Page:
Politics & Policy

Perry’s Push in Iowa

He needs his political talents to fuel a resurgence, soon.

Johnston, Iowa — Rick Perry is sitting on a stool, microphone in hand, ready for the first question after his short speech to employees of Pioneer Hi-Bred, a seed company. When the first questioner is selected, the employee leading the conversation says to him, “Tell the governor who you are.”

Then Perry springs into action, practically chomping on the microphone in his haste to add, “And what you do!”

#ad#It’s pure Perry, asking so eagerly about a person’s job. At this point in the campaign, his success in Texas as a job-creation dynamo (or, at least, the creator of an environment favorable for jobs) is well known. But watching him campaign, it becomes clear that Perry is a one-man missionary team when it comes to preaching the importance of jobs in a society. “The best social program ever devised was a job,” he says, his ardor matching that of any progressive safety-net aficionado.

In his remarks last Thursday at Pioneer Hi-Bred, a company that proclaims itself the “leading developer and supplier of plant genetics,” Perry lauds the employees’ work. Discussing the necessity of discovering “that thing in life that drives you, that makes your life be consequential,” he says, “I can’t think of many things in this world, when you think about people’s quality of life, when you think about how the world is going to be — I think — approaching 9 billion people by 2050, and the pressure that’s on you to find that food supply, to be able to find those crops that are going to be able to be grown in maybe the Eastern European countries or in Africa or in some of the other parts of the world where food is truly that limiting factor.”

“So what you’re doing today,” he continues, “and the things that Pioneer is about today — 20, 30 years down the road, people will look back and say that there were some folks in Iowa that made a huge difference.”

Watching Perry give his speech and interact with the questioners, I found myself recalling the press reports from New Hampshire the week before, where people were openly wondering if he was drunk or on painkillers. Moderation in body language and tone appears to be an alien concept to the energetic Perry. When he grins, his goofy expression ripples into a sea of crinkles across his weathered face. When he gives a speech, he paces around the room, his eyes roving to find the one person to make eye contact with. Throughout the Q&A, he hops on and off the stool, and he uses the arm not chained to the microphone to gesture forcefully. From his manner, it would be easy to assume that Perry is leading a religious revival; you’d just need to swap a few words — “conversions” for “jobs,” say, and “sins” for “regulations.”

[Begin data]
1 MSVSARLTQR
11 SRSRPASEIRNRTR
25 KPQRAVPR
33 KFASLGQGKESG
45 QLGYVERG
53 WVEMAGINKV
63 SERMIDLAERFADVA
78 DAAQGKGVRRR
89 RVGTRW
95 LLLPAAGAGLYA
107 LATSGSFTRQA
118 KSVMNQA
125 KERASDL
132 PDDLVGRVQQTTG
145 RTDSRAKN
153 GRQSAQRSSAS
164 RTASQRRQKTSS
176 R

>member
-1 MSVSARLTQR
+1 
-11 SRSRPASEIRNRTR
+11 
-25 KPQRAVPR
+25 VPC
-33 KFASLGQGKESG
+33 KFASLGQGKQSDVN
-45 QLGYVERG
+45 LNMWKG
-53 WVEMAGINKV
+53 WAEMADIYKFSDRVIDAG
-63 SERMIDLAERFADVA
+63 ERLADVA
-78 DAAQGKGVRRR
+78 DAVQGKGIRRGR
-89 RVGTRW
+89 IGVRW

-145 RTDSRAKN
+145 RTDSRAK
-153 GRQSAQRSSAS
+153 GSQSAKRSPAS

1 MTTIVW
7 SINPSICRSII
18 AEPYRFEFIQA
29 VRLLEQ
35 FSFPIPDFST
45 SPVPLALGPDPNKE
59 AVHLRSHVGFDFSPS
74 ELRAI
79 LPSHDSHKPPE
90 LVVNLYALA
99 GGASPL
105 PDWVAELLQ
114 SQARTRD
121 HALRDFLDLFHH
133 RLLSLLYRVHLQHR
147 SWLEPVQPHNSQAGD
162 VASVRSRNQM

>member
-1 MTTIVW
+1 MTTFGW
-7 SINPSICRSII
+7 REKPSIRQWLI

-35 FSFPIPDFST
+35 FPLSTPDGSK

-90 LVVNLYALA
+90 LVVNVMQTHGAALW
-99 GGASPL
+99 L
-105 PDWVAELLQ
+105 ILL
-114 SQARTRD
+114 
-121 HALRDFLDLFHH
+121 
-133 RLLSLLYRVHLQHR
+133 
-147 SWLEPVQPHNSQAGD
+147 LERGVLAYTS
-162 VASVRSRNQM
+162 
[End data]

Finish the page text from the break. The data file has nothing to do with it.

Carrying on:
Perry has toned down some of his Texasness for this visit. He still wears cowboy boots, but they are black and relatively discreet. He’s in a gray suit and a blue-and-white checked shirt. The only giveaway is his belt, which has a large silver buckle with the letter “R” prominently inscribed on it.

This employee town hall is just one of the many events Perry will do over the next two months in an attempt to woo Iowans and surge from 7 percent in the most recent Des Moines Register poll to a caucus win. When I speak with him briefly before the Reagan Dinner the following evening in Des Moines, Perry is upbeat about his chances.

“We’re making it right now,” he says of a Hawkeye State comeback. “You’re up, you’re down, you’re back, you’re forward. A snapshot of the polls is nothing to worry about. In 2009, I was down 25 points before I started my third term as governor. So the polls don’t really interest me much.”

“Getting down here and talking to these people is what interests me,” he adds. “They’ll be excited to talk about a 20 percent flat tax; that’s what they’re interested in.”

#page#If Iowans are interested, they give little indication during Perry’s speech at the Reagan Dinner. Perry, the second presidential candidate to speak that evening (right after Ron Paul), earns polite applause, but nothing sustained or notably enthusiastic. Throughout his speech, he whips out not just his flat-tax postcard prop (to show how simple a flat-tax return would be), but also lines that scream of careful assembly by political consultants and focus groups. He jokes about how he’s on “Operation Occupy the White House,” and he says, “The president talks about winning the future. But you can’t win the future by selling off the future.” He remarks, “Some want to reform Washington with a pair of tweezers. I’m going to bring the wrecking ball.” It’s a tough crowd — no one except Newt Gingrich generates much of a response — but for Perry, whose chances hang on breaking through to people, the lackluster reaction doesn’t bode well. He is not a strong debater, and so it’s crucial for him to connect via retail politics.